Likewise, Northern Ireland is better off in the peace process, in which Unionism is under pressure to share power with nationalists, than under the previous situation of a near-military junta and Unionist hegemony.
     Again, a united Ireland is more desirable, but, as was pointed out in the first article, in this historical epoch we are not in a position to make that demand. In the meantime republicans and other progressives should use the opportunity to take full advantage of the Good Friday Agreement, including the “Patten” reforms.
     Where I live, in Germany, the state is especially hostile to the Left. Much police and state intelligence resources are put into the management of the Left. German Communists are no less aware of the class nature of the state. But I couldn’t see my party, the DKP (German Communist Party), refusing to accept policing reforms such as the one presented by the Patten recommendations, or turning down an opportunity to sit on the policing board, even though we would see its class limitations in the long-term view. I almost hear people cry “Reformist!” But, as the old dictum goes, Marxism is “concrete analysis of a concrete situation.” It is not a reformist position but a tactical one. In any political process, contradictions emerge. In our society police are necessary to provide us with security from crime. This is an uncomfortable compromise we must face or be doomed to be mere spectators of the policing reforms.
     I detect that there are a number of Republicans who still view policing in Northern nationalist communities as best served by one republican paramilitary group or another. But, as the history has shown, this creates a vigilante culture, where justice is dispensed by individuals with powers of judge, jury, and executioner. The so-called punishment beatings are always disproportionate responses to the crimes committed and have absolutely no accountability. This is an alternative worse than the bad old days of the RUC.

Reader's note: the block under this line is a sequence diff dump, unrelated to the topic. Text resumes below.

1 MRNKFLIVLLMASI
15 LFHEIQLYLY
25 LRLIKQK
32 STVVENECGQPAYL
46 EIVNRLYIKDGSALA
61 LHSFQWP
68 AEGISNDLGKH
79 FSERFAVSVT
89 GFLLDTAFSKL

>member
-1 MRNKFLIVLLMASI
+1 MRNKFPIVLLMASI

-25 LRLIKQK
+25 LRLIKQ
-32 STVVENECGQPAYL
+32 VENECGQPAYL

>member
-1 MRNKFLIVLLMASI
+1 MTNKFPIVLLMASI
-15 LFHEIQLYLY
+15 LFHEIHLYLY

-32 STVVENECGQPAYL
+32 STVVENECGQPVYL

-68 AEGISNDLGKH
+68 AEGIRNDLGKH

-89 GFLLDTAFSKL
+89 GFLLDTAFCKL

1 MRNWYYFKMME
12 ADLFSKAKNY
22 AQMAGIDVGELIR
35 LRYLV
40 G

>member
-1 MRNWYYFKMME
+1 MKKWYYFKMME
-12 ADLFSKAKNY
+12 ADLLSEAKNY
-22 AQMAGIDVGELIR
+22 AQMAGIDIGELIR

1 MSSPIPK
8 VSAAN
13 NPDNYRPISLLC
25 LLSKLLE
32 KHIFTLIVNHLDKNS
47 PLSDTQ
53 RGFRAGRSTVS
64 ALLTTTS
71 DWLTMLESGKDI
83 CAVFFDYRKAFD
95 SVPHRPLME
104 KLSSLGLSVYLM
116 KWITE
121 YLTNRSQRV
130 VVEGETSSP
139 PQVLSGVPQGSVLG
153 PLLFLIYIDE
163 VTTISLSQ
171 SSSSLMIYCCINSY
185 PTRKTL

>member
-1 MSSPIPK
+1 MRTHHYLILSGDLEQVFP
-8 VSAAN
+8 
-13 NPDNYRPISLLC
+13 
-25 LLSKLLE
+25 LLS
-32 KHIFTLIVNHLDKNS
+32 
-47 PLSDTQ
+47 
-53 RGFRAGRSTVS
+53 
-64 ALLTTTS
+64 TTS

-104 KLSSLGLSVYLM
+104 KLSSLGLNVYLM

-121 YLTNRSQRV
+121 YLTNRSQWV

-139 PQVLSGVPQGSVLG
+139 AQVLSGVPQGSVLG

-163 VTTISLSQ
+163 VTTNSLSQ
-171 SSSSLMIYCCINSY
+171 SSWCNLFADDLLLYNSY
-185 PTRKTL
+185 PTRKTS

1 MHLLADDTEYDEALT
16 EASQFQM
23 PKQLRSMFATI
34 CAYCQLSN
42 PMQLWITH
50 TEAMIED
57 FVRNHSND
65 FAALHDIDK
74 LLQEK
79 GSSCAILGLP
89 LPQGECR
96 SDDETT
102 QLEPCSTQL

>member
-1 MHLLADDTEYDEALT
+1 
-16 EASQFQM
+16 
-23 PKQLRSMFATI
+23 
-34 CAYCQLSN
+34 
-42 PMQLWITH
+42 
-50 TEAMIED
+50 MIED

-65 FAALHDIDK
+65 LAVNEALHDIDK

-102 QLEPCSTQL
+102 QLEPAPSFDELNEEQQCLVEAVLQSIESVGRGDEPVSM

The most disturbing point raised in the letter was the suggestion that the “principle of consent” and “unionist veto” were one and the same. I am not offering up a “two-nation theory,” but I don’t see how the unionist political mandate is less worthy than a nationalist mandate. A mandate from the people is a basic principle of Republicanism and democracy. A united Ireland brought about without the “principle of consent” would mean a simple annexation of the north by the southern state. Who would want that?
     Finally, the Communist Party does not “squander . . . the opportunity to put an alternative political, social and economic programme to the people of Ireland.” In fact the CPI has been almost alone since its foundation in 1922 in putting forward a meaningful alternative to the political establishment. But we are a long way off realising those demands.
     In solidarity,
     Rónán Harte,
     Essen